On this page, you will find information to help you to understand and deal with COPD.
Chronic Obstructive Pulmonary Disease (COPD) refers to a group of lung diseases that block airflow and make it increasingly difficult for you to breathe.
Emphysema and chronic bronchitis are the two main conditions that make up COPD, but COPD can also refer to damage caused by chronic asthmatic bronchitis. In all cases, damage to your airways eventually interferes with the exchange of oxygen and carbon dioxide in your lungs.
COPD is a leading cause of death and illness worldwide. Most COPD is caused by long-term smoking and can be prevented by not smoking or quitting soon after you start. Damage to your lungs can't be reversed, so treatment focuses on controlling symptoms and minimizing further damage.
- What You Can Do About a Lung Disease Called COPD
An information guide for patients and their families.
Symptomsby Mayo Clinic staff
In general, symptoms of COPD don't appear until significant lung damage has occurred, and they usually worsen over time. People with COPD are also likely to experience episodes called exacerbations, during which their symptoms suddenly get much worse. Beyond this, signs and symptoms of COPD can vary, depending on which lung disease is most prominent. It's also possible to have many of these symptoms at the same time.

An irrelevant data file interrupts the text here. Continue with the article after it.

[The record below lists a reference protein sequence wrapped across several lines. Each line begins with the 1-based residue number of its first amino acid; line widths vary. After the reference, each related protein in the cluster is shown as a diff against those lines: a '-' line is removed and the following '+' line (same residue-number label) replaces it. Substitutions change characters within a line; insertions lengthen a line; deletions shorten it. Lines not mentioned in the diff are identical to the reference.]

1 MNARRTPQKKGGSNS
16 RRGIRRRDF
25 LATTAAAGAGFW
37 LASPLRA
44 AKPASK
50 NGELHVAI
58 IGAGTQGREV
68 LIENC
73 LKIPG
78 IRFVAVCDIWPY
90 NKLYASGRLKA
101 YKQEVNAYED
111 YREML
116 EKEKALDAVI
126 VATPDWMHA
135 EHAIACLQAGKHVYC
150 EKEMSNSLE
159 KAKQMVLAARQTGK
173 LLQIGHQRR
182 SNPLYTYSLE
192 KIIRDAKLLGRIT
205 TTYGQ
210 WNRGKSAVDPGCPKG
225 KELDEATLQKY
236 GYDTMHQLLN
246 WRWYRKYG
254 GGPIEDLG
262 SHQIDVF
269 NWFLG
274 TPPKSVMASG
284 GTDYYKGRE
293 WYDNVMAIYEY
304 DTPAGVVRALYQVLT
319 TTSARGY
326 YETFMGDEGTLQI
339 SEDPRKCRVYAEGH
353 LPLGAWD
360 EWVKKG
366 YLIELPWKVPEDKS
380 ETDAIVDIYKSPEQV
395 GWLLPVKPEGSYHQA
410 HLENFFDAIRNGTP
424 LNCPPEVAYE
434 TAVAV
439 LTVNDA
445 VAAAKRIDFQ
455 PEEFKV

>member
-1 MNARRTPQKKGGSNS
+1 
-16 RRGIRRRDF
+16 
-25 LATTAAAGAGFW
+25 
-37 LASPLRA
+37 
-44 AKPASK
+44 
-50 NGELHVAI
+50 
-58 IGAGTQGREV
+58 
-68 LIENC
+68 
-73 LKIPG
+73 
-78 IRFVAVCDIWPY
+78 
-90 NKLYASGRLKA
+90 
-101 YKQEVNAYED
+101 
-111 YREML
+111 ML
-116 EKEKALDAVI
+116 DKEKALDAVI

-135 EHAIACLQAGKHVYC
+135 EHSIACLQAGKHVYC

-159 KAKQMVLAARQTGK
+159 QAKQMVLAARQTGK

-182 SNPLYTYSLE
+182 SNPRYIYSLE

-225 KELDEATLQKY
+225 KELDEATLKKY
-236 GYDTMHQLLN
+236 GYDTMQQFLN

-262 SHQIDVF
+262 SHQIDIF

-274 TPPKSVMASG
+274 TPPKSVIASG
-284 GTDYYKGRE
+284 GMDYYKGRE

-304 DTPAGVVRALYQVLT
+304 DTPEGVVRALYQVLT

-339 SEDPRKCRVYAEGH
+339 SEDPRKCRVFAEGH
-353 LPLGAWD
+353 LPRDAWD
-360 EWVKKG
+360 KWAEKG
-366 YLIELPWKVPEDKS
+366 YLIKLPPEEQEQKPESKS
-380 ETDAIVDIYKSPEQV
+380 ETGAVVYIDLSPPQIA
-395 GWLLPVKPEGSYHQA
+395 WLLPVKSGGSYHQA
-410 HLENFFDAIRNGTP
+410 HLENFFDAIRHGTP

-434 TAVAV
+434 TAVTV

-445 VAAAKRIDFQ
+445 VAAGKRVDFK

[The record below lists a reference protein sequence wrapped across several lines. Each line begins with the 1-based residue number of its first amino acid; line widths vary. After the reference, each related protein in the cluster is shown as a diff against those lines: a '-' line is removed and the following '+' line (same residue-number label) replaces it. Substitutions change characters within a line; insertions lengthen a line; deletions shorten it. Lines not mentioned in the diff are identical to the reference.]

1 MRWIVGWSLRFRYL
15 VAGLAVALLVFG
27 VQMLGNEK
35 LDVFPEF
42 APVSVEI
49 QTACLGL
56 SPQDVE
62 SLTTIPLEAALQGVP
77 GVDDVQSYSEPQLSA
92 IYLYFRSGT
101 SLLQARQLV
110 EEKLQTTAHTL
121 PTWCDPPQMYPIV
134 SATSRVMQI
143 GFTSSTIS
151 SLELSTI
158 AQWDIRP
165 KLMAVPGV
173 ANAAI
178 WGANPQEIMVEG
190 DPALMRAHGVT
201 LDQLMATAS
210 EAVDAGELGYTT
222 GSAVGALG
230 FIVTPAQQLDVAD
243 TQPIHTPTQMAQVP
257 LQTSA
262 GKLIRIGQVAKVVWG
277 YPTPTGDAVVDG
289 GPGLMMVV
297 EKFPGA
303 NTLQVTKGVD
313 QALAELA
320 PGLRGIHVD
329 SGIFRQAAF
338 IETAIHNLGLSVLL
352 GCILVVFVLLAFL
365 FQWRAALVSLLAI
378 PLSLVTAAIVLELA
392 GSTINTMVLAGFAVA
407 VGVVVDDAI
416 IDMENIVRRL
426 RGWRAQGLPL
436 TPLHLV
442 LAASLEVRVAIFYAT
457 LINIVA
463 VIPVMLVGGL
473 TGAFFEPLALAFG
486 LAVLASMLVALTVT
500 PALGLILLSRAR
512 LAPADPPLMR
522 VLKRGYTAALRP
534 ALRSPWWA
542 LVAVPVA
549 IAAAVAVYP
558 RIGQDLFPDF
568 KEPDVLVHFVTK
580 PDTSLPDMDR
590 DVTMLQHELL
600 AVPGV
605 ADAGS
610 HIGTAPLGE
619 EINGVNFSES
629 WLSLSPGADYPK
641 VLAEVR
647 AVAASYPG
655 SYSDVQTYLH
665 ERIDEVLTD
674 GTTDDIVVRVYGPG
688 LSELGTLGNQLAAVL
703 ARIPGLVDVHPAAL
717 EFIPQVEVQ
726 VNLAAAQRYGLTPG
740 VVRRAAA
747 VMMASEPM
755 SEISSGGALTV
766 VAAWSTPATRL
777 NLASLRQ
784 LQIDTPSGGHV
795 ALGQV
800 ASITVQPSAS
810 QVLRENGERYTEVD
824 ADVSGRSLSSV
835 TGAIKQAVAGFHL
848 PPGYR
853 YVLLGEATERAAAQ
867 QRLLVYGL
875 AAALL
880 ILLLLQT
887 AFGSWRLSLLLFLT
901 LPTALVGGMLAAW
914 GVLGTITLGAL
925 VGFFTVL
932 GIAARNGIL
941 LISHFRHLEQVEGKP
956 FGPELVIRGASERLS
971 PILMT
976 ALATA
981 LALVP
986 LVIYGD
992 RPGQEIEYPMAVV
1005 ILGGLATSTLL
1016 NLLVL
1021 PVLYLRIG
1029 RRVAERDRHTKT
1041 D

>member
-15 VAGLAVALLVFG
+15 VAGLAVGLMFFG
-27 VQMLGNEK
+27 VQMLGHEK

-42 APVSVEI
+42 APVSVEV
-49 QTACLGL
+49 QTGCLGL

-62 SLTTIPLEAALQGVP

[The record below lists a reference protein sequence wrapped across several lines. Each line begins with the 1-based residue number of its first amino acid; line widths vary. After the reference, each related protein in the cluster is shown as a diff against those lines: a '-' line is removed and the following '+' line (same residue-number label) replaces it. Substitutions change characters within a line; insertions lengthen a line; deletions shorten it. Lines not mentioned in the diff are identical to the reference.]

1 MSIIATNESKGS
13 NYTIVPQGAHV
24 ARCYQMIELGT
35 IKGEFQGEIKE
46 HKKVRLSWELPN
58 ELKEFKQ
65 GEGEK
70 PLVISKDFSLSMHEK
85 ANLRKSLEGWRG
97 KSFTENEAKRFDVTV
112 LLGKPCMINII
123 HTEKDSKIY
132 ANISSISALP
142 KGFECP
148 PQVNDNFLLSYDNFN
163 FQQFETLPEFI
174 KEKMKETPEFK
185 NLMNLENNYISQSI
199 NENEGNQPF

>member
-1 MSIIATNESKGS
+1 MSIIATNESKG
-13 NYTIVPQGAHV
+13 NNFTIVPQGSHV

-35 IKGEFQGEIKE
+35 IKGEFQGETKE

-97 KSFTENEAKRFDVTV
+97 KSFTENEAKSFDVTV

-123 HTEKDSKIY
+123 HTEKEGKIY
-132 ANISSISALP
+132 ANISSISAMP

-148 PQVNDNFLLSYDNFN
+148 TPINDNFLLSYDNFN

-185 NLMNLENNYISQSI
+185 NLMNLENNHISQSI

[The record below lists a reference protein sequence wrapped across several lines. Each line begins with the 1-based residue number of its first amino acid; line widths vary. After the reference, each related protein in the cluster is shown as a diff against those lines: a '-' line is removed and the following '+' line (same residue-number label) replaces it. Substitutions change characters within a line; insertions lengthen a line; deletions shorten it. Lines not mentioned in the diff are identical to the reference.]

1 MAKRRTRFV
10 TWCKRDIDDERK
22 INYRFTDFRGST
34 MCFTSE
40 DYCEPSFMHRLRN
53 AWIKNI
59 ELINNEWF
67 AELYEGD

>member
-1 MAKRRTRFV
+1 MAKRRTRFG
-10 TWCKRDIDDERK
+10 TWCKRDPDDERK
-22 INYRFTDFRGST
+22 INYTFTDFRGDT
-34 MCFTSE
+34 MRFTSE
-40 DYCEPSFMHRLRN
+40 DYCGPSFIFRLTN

Signs and symptoms of emphysema include:
- Shortness of breath, especially during physical activities
- Chest tightness
Chronic bronchitis occurs mainly in smokers. It's defined as a cough that you have at least three months a year for two consecutive years. People who continue to smoke may go on to develop emphysema, but in smokers who are able to quit, the cough may clear in a few days or weeks.
Signs and symptoms of chronic bronchitis include:
- Having to clear your throat first thing in the morning, especially if you smoke
- A chronic cough that produces yellowish sputum
- Shortness of breath in the later stages
- Frequent respiratory infections
Chronic asthmatic bronchitis
Chronic asthmatic bronchitis is usually chronic bronchitis combined with asthma (bronchospasm). Asthma can occur when inflamed and infected secretions irritate the smooth muscles in your airways. Symptoms are similar to those of chronic bronchitis, but you're also likely to have intermittent — or even daily — episodes of wheezing